Mr. Bronfman also didn’t hesitate to point out her rookie mistakes, Dr. Kenny said – for instance, in communicating with major givers. “He would call me up and say, ‘This is amateur. You can’t send your board the same letter you send everybody else,’” she said. “He gave honest feedback, but in such a caring way.”
Mr. Bronfman grew up in a home where both parents instilled the importance of philanthropy. His mother Saidye had all four children knit blankets for the Red Cross during the Second World War, while his father Samuel led a number of Jewish charitable organizations.
In 1985, Mr. Bronfman decided to strike out on his own, philanthropically speaking, launching his foundation a year later. “Somewhere you gotta do something that your heart dictates,” he says, tucking into a plate of Arctic char with bulgur wheat salad and broccoli rabe.
Over the years, he held various positions in the Canadian operations of Seagram, eventually becoming co-chairman of the company. His elder brother Edgar ran the firm from 1971 to 1994 and then handed the reins to his son, Edgar Jr.
The subsequent implosion has been well documented: the sale of a highly profitable stake in E.I. du Pont de Nemours & Co. to finance a foray into the film industry, the acquisition of Seagram by Vivendi in exchange for shares whose value would plummet, the dismemberment of what remained of Seagram’s business.
After our plates are cleared, Mr. Bronfman orders some hot water with lemon and a plate of cookies, and I ask him about Seagram.
His response is devoid of self-pity. It is the thought of his father, whom he adored, that brings sorrow. “I think about how hard my dad worked to build up what he built up,” he says. “When I think of his dreams of building something and then all of a sudden, it disappears – that’s pretty tough.” The physical manifestation of that dream is the Seagram Building on Park Avenue, an architectural landmark which is no longer connected to the Bronfman family, he noted, something that would distress his father.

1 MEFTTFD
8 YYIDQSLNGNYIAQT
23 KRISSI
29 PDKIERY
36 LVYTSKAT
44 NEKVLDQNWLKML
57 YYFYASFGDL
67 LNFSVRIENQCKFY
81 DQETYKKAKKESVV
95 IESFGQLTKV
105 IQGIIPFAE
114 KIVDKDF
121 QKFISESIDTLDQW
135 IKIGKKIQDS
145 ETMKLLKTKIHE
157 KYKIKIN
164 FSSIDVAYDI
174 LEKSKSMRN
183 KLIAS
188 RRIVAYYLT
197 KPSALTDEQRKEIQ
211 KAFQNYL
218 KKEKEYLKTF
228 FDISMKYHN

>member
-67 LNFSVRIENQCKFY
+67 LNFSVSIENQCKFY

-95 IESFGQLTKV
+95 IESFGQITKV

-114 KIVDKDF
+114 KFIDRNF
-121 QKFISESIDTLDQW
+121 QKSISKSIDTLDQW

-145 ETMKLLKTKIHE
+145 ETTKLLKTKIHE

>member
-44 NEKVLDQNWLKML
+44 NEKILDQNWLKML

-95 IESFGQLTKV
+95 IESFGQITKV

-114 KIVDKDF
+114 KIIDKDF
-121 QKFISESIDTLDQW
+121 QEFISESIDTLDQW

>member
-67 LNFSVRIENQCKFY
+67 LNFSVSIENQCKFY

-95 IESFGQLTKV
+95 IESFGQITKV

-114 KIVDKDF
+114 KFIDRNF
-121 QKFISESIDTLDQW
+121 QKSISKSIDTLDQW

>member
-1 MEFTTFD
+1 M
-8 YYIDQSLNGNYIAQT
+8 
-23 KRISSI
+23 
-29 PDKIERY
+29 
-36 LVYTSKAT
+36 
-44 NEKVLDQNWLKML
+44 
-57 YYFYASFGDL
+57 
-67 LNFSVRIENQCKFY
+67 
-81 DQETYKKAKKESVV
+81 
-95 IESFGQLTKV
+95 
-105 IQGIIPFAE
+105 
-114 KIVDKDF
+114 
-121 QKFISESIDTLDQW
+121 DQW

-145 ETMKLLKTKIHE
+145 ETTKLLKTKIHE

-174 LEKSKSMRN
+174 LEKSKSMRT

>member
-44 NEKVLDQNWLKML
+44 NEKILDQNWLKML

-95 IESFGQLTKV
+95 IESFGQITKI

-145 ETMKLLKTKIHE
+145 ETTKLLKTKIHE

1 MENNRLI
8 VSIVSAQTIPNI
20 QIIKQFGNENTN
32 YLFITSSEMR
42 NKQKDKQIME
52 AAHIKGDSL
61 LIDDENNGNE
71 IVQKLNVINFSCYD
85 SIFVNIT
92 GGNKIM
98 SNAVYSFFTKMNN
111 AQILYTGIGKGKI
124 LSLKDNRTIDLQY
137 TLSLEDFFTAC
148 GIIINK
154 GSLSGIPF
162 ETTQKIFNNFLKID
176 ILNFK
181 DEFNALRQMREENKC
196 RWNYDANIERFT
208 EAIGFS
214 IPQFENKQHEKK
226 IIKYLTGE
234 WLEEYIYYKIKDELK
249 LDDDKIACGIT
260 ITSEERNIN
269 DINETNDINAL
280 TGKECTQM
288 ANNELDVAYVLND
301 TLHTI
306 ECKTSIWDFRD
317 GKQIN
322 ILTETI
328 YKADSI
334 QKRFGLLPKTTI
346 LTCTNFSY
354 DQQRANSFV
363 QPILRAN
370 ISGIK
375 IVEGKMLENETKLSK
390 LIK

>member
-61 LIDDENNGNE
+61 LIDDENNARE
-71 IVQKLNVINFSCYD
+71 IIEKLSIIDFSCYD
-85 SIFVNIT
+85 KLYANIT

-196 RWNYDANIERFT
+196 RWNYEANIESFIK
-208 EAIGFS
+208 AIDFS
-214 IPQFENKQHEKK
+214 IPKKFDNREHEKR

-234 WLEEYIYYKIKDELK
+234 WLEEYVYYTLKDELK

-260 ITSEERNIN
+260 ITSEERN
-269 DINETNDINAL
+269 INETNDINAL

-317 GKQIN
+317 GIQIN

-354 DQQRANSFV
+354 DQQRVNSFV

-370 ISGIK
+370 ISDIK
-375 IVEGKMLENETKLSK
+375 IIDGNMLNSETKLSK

“I don’t know where he is, because I don’t know whether I believe in God or not,” Mr. Bronfman says. But if there is a heaven, and his father is there, “he’s got to be very, very upset. And I am still very upset – you can see it in my eyes.”
In one important way, the fate of Mr. Bronfman’s foundation and Seagram were intertwined, since the former was partly funded with Seagram shares. The debacle with Vivendi helped force a decision about whether to give out far smaller amounts in perpetuity or to spend down its endowment.
Mr. Bronfman chose to spend the funds and the foundation will close its doors, right on schedule, in 2016. After that, he will handle his giving personally, assisted by some long-time advisers like Mr. Solomon. Last year, he joined the Giving Pledge, an initiative started by Warren Buffett and Bill Gates, where very wealthy people promise to give away at least half of their fortunes.
Next month, he is travelling to South Carolina for a meeting of those who have signed on to the pledge. “I think we all have to pay our own way too, you know?” says Mr. Bronfman, with a slightly impish smile and a chuckle. “That’s awful, awful.”
He has a wry sense of humour, a slightly folksy manner, and a healthy awareness of his own good fortune.
I’m curious about the changes he has witnessed in his lifetime. Can he remember a time, for instance, when New York’s Metropolitan Museum refused to take major contributions from Jewish donors? “Oh hell yes,” he says.
His luck held several years ago, when a friend suggested to Mr. Bronfman that he invest some money with Bernard Madoff, now convicted of fraud on a massive scale. Mr. Bronfman passed the idea along to his financial adviser, who sent a standard set of questions to Mr. Madoff. The answers were not to the adviser’s satisfaction and he advised against it. “So I said, ‘That’s what you’re getting paid for,’ and that was the end of that,” Mr. Bronfman recalls.